Landmark History
The historic Comal Power Plant building in New Braunfels, Texas, originated in 1925 as a hydroelectric power plant, supplying power not only to the New Braunfels and San Antonio area, but to every power grid east of the Rocky Mountains. In 1927, it was the largest power plant in the world burning pulverized lignite coals as fuel, and switched to natural gas in 1928. 

As a Great Depression relief project, President Roosevelt established the Rural Electrification Agency, in which the plant took part in spreading power to rural areas and farms. During World War II, Comal Power Plant played an important role in the massive mobilization of industrial power needed to win the war by supplying power to military installations. 

Blackout orders from the War Department mandated that all windows be sealed to prevent light leakage and that the plant run at full capacity 24 hours a day, seven days a week. The plant continued to serve the community despite setbacks that included the drought of the 1950s, the 1970s energy crisis and various floods, until it ceased operations in 1973. After sitting vacant nearly 30 years, the LCRA performed an environmental remediation on the site and building.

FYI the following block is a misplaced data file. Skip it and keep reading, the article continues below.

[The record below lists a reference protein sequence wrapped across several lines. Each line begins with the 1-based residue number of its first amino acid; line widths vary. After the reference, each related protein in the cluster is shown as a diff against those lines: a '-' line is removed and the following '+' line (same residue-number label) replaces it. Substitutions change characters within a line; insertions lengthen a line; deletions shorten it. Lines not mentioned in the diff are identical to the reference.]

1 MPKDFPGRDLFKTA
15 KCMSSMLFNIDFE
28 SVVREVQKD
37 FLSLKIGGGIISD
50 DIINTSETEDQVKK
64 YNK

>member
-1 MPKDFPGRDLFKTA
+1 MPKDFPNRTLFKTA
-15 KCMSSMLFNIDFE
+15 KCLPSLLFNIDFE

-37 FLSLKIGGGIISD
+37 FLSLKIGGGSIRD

Upon completion, the Larry Peel Company purchased the building to renovate into lofts and build garden apartments on the surrounding grounds. The Comal Power Plant building is listed in the National Register of Historic Places by the U.S. Department of Interior and has received Recorded Texas Historic Landmark designation by the Texas Historical Commission.